Primary Care Corner with Geoffrey Modest MD: Longish-term followup of bariatric surgery

By: Dr. Geoffrey Modest 

JAMA published a systematic review in September of the long-term followup after bariatric surgery (see doi:10.1001/jama.2014.10706). Of all the studies, they found 29 which had clinical outcomes (type 2 diabetes, hypertension, hyperlipidemia), with at least 2 years of followup. 10 were RCTs. Longest follow-up was (only) 5 years. Results:

–Weight loss (> 50% of excess wt loss): in 31% of gastric band studies and 65.7% with gastric bypass, with mean % excess wt loss for gastric bypass = 65.7% (n=3544) and for gastric band = 45% (n=4109). 26 studies included

–Diabetes (achieving Hgb A1C < 6.5% without meds): gastric bypass = 66.7% (n=428) vs gastric band = 28.6% (n=96). six studies. mean decrease in A1c was 2.2% after gastric bypass and 1.5% after gastric band

–Hypertension (achieving BP<140/90 without meds): gastric bypass = 38.2% (N=808) vs gastric band =17.4% (n=247). 3 studies. 

–Hyperlipidemia (achieving chol<200, HDL>40, LDL <160 and TG <200): gastric bypass = 60.4% (n=477) vs gastric band = 22.7% (n=97). 3 studies. (none of the studies, however, reported use of lipid-lowering agents….)

–Insufficient data on gastric sleeve resections for long-term outcomes

–Complications: gastric bypass vs gastric band: death in 1% vs 0.2%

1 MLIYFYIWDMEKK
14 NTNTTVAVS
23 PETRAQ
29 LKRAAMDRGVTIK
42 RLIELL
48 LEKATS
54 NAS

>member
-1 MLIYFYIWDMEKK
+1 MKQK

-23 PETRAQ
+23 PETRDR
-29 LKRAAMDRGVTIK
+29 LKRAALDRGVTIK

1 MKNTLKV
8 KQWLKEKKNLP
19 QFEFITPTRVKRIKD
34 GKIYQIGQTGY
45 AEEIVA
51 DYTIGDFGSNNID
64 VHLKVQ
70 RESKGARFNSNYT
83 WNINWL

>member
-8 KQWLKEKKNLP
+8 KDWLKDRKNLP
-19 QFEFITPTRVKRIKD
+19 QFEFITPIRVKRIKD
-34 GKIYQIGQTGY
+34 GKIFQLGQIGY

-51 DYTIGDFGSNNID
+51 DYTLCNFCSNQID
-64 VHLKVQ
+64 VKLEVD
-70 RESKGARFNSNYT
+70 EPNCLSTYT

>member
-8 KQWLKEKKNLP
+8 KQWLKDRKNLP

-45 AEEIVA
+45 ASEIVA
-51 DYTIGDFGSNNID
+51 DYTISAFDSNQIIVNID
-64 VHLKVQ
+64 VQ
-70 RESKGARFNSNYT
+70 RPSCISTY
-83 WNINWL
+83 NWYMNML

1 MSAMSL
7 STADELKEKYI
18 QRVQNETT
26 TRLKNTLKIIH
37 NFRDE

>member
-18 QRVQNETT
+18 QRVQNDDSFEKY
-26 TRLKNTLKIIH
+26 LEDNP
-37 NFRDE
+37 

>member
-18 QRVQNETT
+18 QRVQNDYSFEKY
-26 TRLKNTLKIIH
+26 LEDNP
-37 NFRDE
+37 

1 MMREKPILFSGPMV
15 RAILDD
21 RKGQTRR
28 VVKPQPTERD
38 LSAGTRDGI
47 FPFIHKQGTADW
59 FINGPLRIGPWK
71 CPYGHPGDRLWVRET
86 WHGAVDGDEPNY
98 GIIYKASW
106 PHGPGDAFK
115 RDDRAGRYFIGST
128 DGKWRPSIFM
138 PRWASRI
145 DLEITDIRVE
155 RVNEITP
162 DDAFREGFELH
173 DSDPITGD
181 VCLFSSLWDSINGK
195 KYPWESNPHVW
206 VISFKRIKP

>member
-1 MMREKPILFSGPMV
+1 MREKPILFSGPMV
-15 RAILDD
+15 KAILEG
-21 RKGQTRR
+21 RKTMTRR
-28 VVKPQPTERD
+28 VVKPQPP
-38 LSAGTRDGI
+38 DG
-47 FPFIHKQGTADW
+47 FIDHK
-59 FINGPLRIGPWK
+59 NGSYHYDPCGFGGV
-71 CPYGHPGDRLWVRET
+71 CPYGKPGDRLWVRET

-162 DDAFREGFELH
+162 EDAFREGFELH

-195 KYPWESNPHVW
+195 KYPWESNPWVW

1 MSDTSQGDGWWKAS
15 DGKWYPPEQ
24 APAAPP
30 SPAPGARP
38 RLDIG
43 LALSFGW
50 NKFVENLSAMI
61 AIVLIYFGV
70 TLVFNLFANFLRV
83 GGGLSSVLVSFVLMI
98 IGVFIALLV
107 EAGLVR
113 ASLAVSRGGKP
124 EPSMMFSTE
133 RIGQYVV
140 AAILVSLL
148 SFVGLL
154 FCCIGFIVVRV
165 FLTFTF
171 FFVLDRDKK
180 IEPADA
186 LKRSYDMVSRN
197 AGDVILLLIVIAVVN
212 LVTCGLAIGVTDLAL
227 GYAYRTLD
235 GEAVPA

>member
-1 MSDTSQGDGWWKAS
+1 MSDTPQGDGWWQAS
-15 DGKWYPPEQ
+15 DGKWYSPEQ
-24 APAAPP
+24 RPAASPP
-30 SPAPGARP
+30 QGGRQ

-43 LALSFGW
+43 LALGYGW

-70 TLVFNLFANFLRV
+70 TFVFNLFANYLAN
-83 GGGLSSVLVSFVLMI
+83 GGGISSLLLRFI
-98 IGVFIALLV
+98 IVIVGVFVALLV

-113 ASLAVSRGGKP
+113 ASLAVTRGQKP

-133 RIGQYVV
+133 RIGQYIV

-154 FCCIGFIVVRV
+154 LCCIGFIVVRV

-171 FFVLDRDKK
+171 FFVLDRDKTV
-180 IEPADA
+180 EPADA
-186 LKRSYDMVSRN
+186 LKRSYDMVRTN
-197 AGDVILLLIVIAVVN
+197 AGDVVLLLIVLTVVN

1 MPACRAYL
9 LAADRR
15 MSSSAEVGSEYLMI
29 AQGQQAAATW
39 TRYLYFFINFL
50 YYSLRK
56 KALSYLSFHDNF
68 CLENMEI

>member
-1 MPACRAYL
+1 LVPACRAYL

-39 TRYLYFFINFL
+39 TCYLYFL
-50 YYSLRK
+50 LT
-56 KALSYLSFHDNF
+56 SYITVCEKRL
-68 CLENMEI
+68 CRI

For gastric bypass:

–Incisional hernia, internal hernia, marginal ulcer in 1% each

–Anemia, Fe deficiency requiring transfusion or vit B12 deficiency in 2% each

–Re-operation for abdominal pain or nonhealing ulcer in 0.1% each

For gastric band:

–Port leak/revision 6%

–Band slip/obstruction 5%

–Treatment failure requiring revision 3%; band removal 2%

​–Erosion, esophagitis 1% each

So, the issues here are that obesity is a chronic disease, with likely benefit of identifying early and helping people from developing more severe obesity and its complications (and stressing the importance of public health initiatives to improve access to good/cheap food, exercise/safe neighborhoods, and generally promoting a more healthy lifestyle/curtailing the promotion of fast foods/junk foods, etc — FYI, there was a recent editorial promoting a tax on fast foods/junk foods to subsidize the rather expensive cost of fresh veges/fruits, for example). Bariatric surgery definitely has a place in the treatment of severe obesity (though I have seen some really dramatic results in some patients given the appropriate supports​, losing as much as with surgery). But one of the issues of bariatric surgery is that over time, people tend to gain weight, with one 8-year study finding treatment failure in 42% (which was probably closer to 50% with more intensive efforts to find those who dropped out of the study). in this context, it seems that in the longish term results here (limited by the max of 5 years noted), gastric bypass seems to get the best results (there are too few data on the gastric sleeve operations to comment).